The æther that implements spacetime contains energy. In deep space, the energy of spacetime æther averages 2.7 degrees Kelvin. In the proximity of matter-energy, the energy of spacetime æther increases due to a wave interaction with matter-energy. What we call the ‘mass’ of a particle (or collection of particles) is related to the energy contained in the particle shell. As the electrinos and neutrinos in the particle shell move on paths determined by their wave equation, they interact with other nearby particle shells (mostly spacetime æther particles); even though no discrete energy is transferred, the ebb and flow of energy in each shell raises its average energy. As particle shells gain energy their electrinos and positrinos move faster and the radius of the shell decreases according the the Lorentz equation. This is how the curviness of spacetime is implemented and is also a factor in gravity.

Starting from the 2.7K temperature of spacetime æther in deep space, as we approach an object such as a planet, the temperature of spacetime æther will increase as we approach the center of the planet. If we were to graph the temperature and measure the degree of incline, the slope would indicate the strength of gravity at any location in or around the planet. Interestingly, close to the center of the planet, the curve would flatten. At the very center, the curve would be flat (zero slope) and there would be no net gravity, even though the temperature of the spacetime æther would be higher here than at the surface of the planet.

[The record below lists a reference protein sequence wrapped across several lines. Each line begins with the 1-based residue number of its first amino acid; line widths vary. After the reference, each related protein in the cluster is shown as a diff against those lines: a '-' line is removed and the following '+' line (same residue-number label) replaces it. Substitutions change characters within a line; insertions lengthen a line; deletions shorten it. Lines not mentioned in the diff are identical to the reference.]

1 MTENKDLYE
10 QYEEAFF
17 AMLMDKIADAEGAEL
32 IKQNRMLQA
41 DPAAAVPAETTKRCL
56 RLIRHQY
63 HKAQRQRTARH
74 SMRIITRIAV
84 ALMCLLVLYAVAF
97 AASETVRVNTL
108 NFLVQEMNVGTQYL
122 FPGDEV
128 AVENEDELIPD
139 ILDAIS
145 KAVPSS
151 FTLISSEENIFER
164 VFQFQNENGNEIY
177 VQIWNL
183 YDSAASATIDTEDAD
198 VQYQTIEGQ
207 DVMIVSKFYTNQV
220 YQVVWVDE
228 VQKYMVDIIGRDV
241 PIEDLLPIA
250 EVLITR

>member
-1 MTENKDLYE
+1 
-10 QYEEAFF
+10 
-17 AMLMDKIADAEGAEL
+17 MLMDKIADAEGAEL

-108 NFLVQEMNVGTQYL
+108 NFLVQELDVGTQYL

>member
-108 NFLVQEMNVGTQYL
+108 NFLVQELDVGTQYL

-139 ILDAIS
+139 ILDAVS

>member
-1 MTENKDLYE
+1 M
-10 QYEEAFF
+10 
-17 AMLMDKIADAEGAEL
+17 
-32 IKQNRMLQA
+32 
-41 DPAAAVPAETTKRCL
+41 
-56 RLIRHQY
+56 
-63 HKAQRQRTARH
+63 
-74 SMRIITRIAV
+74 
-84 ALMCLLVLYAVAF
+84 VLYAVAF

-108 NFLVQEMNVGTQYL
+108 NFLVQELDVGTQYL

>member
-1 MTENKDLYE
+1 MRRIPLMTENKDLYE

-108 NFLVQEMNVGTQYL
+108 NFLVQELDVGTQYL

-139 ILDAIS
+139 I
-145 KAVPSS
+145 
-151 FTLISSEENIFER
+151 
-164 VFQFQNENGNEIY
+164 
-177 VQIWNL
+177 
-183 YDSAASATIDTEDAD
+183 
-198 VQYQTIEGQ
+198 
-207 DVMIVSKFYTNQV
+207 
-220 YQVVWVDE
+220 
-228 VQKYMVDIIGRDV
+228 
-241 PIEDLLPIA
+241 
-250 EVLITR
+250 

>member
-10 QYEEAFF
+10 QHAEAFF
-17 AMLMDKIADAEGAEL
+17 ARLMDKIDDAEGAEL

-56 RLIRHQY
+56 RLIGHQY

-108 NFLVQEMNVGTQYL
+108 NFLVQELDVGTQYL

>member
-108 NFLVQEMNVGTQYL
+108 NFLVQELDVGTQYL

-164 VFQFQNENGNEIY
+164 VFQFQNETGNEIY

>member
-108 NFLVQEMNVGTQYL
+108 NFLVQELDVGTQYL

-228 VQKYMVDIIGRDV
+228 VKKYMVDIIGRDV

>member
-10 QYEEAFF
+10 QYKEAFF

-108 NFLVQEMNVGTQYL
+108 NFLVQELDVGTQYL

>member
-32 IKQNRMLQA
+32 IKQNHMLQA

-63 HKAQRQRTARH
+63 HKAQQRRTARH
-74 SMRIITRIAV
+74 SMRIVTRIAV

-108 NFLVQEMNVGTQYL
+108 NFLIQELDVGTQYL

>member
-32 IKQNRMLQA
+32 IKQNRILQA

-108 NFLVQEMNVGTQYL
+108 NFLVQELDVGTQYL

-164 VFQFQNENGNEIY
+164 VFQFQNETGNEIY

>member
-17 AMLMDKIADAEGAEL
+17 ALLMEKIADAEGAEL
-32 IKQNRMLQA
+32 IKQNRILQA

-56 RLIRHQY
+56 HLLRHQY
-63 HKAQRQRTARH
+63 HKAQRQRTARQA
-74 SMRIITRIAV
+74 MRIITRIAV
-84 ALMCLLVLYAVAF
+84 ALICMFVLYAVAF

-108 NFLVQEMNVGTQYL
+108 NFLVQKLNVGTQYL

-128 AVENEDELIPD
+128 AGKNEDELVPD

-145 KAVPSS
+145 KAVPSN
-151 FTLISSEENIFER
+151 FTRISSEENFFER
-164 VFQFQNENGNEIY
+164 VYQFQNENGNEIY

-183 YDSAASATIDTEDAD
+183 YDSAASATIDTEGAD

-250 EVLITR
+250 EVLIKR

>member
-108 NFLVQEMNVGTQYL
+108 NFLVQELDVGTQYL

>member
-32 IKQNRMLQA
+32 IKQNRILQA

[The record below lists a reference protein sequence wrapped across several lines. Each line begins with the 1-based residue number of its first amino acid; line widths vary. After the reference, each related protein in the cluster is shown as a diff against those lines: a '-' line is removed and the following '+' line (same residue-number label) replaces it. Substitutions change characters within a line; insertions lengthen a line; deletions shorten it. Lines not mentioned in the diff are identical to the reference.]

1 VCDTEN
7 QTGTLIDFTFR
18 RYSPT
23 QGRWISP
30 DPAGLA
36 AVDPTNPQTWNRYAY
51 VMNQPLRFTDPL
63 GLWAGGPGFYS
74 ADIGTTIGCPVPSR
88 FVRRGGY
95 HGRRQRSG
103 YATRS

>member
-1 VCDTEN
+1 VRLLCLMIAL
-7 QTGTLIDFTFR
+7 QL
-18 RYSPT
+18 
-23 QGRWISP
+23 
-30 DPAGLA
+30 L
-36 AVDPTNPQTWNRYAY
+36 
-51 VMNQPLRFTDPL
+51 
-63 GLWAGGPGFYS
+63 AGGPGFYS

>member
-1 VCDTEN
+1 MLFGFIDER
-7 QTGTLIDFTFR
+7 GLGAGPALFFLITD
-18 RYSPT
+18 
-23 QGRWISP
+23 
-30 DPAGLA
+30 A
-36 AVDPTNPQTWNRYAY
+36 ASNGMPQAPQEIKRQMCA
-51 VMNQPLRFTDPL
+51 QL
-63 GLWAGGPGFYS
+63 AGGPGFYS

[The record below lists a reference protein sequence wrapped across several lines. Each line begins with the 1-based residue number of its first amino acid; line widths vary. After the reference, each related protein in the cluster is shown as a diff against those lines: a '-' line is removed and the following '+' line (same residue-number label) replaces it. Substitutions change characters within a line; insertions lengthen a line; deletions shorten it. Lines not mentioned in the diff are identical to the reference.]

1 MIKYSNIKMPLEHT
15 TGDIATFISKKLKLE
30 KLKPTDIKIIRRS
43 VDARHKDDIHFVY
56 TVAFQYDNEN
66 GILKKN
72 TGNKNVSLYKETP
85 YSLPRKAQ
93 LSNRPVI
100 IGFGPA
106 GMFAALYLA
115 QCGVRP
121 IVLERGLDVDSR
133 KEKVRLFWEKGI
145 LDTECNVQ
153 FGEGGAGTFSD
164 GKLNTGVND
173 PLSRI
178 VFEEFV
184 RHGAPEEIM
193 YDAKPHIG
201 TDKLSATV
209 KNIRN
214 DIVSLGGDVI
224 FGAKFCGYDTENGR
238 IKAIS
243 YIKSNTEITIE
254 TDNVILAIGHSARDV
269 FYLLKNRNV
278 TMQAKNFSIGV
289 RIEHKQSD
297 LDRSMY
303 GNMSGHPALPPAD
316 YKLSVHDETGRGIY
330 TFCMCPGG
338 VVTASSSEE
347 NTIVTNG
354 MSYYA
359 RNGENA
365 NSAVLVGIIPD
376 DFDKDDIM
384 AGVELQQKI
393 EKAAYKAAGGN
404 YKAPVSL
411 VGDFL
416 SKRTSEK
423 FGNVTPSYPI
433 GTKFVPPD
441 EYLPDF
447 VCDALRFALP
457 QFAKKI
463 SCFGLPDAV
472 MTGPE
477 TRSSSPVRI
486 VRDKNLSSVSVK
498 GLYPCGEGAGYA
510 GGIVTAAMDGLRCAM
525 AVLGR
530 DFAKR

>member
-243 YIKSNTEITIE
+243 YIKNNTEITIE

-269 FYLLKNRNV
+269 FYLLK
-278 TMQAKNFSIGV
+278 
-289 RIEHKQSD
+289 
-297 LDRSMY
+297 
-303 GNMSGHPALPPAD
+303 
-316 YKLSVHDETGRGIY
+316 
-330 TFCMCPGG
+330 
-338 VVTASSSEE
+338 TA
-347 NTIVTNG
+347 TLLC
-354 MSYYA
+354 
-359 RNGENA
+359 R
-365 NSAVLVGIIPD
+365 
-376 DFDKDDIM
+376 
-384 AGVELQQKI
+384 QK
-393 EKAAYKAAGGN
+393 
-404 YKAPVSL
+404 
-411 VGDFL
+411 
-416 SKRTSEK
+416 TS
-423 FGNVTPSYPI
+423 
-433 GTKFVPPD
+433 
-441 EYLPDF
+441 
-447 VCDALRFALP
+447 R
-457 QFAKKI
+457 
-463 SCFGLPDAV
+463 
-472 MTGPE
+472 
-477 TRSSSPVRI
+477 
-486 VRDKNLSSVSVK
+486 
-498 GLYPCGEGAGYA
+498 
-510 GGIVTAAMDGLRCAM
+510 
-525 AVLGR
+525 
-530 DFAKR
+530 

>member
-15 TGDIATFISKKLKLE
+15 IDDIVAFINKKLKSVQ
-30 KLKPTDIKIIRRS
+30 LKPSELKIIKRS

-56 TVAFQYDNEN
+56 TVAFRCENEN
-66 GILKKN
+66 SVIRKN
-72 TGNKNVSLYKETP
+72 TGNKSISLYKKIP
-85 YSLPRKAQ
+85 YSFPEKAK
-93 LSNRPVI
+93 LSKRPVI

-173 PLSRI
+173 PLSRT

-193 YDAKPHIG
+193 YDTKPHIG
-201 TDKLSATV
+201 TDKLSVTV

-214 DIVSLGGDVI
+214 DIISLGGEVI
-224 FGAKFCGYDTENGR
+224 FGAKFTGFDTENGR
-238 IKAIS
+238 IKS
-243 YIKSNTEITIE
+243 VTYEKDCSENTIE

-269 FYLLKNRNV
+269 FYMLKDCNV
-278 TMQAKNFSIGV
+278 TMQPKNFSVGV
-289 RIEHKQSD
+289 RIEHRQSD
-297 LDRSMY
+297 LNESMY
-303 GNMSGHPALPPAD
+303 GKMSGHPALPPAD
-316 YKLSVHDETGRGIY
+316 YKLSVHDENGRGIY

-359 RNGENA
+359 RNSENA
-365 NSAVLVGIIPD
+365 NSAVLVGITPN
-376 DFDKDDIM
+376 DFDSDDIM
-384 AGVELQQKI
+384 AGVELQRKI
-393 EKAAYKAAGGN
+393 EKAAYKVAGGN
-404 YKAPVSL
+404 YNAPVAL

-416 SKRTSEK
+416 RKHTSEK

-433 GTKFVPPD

The graph shows the strength of gravity, i.e., the ** slope** of spacetime temperature, as a function of radius from the Earth’s center. Several models are shown that depict various mass density profiles for earth. The simplest model is constant density, as if the composite of Earth was the same throughout- which it isn’t. The most sophisticated is the PREM model, which takes into account the changing composition of particles in the Earth from the mantle to the molten inner core of IRON-56.

From the PREM model chart of Earth’s gravity, we can estimate the shape of the spacetime æther temperature curve from the center of Earth outwards. We don’t know the actual values of the spacetime æther temperature, except in deep space where the black body temperature of spacetime is 2.7 Kelvin.

Planets with more mass would have a higher spacetime æther temperature curve, but would still round off at the center. Objects with even more mass would have even higher core temperatures: small stars, large stars, neutron stars, black holes, and supermassive black holes, for instance.

Celestial Object | Core Composition | Core Temperature (Kelvin) |

Moon | Solid iron and nickel | 1,377 |

Earth | Solid iron and nickel | 6,273 |

Jupiter | 36,000 | |

0.1 Solar Mass Star | 5 Million | |

Our Sun | ion/electron plasma | 15.7 Million |

Young Neutron Star | 0.1 – 1 Trillion | |

SMBH with a Planck Core | Pure Planck Particles | Planck Temperature |

At some point the temperature of the gas is so high that photons cannot escape from inside that radius. We call such an object a black hole. As we consider black holes of larger and larger density, eventually the peak spacetime æther temperature will reach the Planck temperature, which is the limit of nature. An object that is so dense that a Planck core forms is special because the Planck particles within the core cannot transmit or receive gravitational energy, since they are at the maximum temperature possible, as are their neighbors. In common parlance, the interior of a Planck core presents no mass, even though it is the highest possible energy state of matter.

**J Mark Morris : San Diego : California : January 26, 2020 : v1**